Supermarkets investigatedOFT warns supermarkets over competition probe

09 March 2006

The 'big four' supermarkets are set to face a probe by the competition watchdog over issues including their land ownership and discounts that hit local stores, it was announced today.

The Office of Fair Trading will make a final decision next month on whether to refer the grocery sector to the Competition Commission (CC).

It says that since 2000, Asda, Morrisons, Sainsbury's and Tesco have tightened their grip on the GBP 95 billion grocery sector. This has led to falling prices, and there is also evidence of increasing choice and improving quality, with consumers benefiting from strong competition between supermarkets.

But the OFT has found evidence that the big supermarkets' below-cost selling - also known as 'loss leaders' - and discounting products below prices in local stores could distort competition.

It said some big supermarkets had accrued 'significant' land banks which, when combined with a planning system that makes it difficult for new stores to open, could act as a barrier to their competitors.

Aggressive tactics

The OFT's initial analysis of the UK grocery market is subject to a four-week consultation before it makes a final decision on whether the CC should investigate.

Which? has welcomed the OFT's announcement. Principal Economist Alena Kozakova, said: 'We welcome the OFT's decision and believe their intention to focus their investigation on issues such as planning and land is the correct one, based on solid evidence. We are also looking forward to hearing the Competition Commission's analysis of other issues which affect consumers such as choice, buyer power and pricing behaviour.'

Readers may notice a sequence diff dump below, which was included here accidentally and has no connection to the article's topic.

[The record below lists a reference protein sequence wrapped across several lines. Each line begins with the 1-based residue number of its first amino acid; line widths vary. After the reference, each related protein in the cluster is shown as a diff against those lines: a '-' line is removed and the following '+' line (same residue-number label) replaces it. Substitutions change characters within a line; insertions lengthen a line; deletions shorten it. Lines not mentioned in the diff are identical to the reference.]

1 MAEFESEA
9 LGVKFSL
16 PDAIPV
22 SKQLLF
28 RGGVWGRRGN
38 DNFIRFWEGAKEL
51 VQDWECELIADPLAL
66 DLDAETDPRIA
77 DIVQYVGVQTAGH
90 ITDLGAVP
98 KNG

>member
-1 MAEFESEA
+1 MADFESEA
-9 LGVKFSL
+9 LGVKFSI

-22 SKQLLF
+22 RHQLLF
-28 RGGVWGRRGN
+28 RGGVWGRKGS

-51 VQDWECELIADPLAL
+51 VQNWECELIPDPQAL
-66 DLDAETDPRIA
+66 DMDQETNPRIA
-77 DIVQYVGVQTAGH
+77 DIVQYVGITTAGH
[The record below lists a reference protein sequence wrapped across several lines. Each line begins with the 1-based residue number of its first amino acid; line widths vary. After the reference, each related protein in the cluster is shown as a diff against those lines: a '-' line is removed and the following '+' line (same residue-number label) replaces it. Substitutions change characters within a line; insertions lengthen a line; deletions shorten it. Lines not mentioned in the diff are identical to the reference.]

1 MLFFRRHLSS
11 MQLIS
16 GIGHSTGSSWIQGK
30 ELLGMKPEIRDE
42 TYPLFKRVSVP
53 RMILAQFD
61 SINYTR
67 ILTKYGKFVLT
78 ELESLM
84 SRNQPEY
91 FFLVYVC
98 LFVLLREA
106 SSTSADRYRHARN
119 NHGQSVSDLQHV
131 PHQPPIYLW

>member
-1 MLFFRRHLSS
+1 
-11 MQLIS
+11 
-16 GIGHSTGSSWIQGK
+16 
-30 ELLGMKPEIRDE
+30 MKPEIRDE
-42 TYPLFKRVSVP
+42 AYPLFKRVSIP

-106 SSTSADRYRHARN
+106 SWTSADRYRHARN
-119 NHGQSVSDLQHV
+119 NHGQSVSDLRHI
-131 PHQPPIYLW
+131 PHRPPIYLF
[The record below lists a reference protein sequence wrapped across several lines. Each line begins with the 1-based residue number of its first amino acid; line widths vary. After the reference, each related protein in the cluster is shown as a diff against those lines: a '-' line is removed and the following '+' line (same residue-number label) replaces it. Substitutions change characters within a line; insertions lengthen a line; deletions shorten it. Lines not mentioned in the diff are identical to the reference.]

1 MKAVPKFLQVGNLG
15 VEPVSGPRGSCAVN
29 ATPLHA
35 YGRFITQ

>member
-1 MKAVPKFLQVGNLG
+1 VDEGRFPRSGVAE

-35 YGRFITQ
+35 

Today's news follows a parliamentary report last month which hit out at the four supermarket chains for aggressive and competitive tactics.

It warned that predatory supermarkets and large chains could drive many small shops out of business over the next decade.

The Federation of Small Businesses has welcomed the OFT's announcement. FSB National Chairman Carol Undy said: 'This inquiry is not a moment too soon. When supermarkets, convenience stores and branded petrol stations are considered together, there is little doubt that there is a dominant position being taken by the Big Four supermarkets in the grocery sector.'

Tesco's Corporate and Legal Affairs Director Lucy Neville-Rolfe said the company had nothing to fear from the OFT's decision: 'The development of the UK grocery market has been good news for consumers, who have benefited from unprecedented value, innovation and convenience over the past decade, precisely because of high levels of competition. We are confident that once the other observations in the report are explored the regulators will find that they are misplaced.'